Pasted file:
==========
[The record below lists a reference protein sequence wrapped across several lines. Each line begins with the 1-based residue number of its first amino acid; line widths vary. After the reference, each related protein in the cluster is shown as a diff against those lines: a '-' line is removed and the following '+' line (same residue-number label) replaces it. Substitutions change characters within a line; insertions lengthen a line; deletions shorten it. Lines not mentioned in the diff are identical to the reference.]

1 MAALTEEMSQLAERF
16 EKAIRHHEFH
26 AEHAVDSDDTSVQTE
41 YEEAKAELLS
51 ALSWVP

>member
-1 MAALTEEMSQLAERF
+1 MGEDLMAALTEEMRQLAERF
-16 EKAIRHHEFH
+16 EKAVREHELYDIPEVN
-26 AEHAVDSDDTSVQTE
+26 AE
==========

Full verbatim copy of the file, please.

[The record below lists a reference protein sequence wrapped across several lines. Each line begins with the 1-based residue number of its first amino acid; line widths vary. After the reference, each related protein in the cluster is shown as a diff against those lines: a '-' line is removed and the following '+' line (same residue-number label) replaces it. Substitutions change characters within a line; insertions lengthen a line; deletions shorten it. Lines not mentioned in the diff are identical to the reference.]

1 MAALTEEMSQLAERF
16 EKAIRHHEFH
26 AEHAVDSDDTSVQTE
41 YEEAKAELLS
51 ALSWVP

>member
-1 MAALTEEMSQLAERF
+1 MGEDLMAALTEEMRQLAERF
-16 EKAIRHHEFH
+16 EKAVREHELYDIPEVN
-26 AEHAVDSDDTSVQTE
+26 AE